Each of those are significant setbacks, no doubt, but here is one thing that BHP Billiton did get right. Despite being overly ambitious with a few giant projects, BHP Billiton did foresee the general downturn in global commodities, particularly from the softening of demand from Asia. As a result, BHP started reacting in

This article was written by

Dividend Stream profile picture
Dividend Stream is a contributing columnist for Real Money and TheStreet.com. He has been writing for Seeking Alpha since 2012.

Analyst’s Disclosure: I/we have no positions in any stocks mentioned, and no plans to initiate any positions within the next 72 hours. I wrote this article myself, and it expresses my own opinions. I am not receiving compensation for it (other than from Seeking Alpha). I have no business relationship with any company whose stock is mentioned in this article.

Seeking Alpha's Disclosure: Past performance is no guarantee of future results. No recommendation or advice is being given as to whether any investment is suitable for a particular investor. Any views or opinions expressed above may not reflect those of Seeking Alpha as a whole. Seeking Alpha is not a licensed securities dealer, broker or US investment adviser or investment bank. Our analysts are third party authors that include both professional investors and individual investors who may not be licensed or certified by any institute or regulatory body.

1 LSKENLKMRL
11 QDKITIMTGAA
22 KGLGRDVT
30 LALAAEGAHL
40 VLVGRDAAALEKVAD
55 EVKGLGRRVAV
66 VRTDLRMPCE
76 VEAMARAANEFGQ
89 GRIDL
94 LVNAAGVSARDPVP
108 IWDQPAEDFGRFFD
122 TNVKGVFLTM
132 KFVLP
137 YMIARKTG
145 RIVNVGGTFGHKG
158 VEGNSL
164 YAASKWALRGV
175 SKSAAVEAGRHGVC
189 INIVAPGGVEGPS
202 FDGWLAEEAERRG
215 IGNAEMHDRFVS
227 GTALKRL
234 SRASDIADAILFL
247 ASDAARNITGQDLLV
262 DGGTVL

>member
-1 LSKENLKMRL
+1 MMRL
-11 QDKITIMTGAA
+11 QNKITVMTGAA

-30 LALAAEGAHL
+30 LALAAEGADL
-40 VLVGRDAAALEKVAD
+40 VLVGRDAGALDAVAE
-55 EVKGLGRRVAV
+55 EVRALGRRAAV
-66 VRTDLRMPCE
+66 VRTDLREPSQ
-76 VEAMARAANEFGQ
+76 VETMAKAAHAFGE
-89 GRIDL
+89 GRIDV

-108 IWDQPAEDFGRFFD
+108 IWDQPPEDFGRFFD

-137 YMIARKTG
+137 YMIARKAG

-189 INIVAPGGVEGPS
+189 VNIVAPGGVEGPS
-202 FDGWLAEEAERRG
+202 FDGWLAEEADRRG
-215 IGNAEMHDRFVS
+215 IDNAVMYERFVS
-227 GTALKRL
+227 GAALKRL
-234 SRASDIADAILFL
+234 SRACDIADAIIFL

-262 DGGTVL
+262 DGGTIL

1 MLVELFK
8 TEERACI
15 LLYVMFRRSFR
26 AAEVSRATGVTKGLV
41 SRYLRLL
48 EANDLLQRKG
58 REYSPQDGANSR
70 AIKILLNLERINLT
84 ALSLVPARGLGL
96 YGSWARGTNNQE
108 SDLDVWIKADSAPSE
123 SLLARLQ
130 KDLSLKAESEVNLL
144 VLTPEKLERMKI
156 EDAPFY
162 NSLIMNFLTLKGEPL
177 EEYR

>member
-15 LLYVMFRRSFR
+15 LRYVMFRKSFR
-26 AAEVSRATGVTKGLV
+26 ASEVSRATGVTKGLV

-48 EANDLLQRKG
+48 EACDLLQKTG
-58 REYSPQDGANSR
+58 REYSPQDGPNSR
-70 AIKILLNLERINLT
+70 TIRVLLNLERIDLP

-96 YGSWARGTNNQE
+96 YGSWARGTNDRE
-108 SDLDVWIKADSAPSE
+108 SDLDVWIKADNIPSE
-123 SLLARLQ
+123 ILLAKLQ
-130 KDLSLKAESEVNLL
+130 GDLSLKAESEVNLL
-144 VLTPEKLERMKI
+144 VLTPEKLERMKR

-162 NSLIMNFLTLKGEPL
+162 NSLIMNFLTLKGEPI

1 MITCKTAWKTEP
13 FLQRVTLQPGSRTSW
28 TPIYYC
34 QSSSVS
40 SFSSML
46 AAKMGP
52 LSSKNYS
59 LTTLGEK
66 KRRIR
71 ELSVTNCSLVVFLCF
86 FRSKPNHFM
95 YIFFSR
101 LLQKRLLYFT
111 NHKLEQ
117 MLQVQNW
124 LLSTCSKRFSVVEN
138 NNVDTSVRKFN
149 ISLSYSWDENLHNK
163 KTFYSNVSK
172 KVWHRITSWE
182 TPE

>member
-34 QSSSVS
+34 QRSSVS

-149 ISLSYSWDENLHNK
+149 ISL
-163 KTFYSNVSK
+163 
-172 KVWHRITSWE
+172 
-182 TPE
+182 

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Comments (10)

jstratt profile picture
I have been considering whether to add to my long term position in BHP.

On a company basis it is a reasonable investment. The issue that enhances the value to me is that I dont want to be too heavy in currency (cash). So I will add a little investment risk and reduce my currency risk.

We may be living in a time when currencies have peaked against real assets. At least I dont think real assets are overvalued. I try to think of investing in a cubed basis vs a squared basis more than I have in the past.
d_alpha profile picture
"So, full disclosure, I missed out on that because I feared things could have gotten much worse for BHP." I missed out for the same reason. Appreciate your honesty.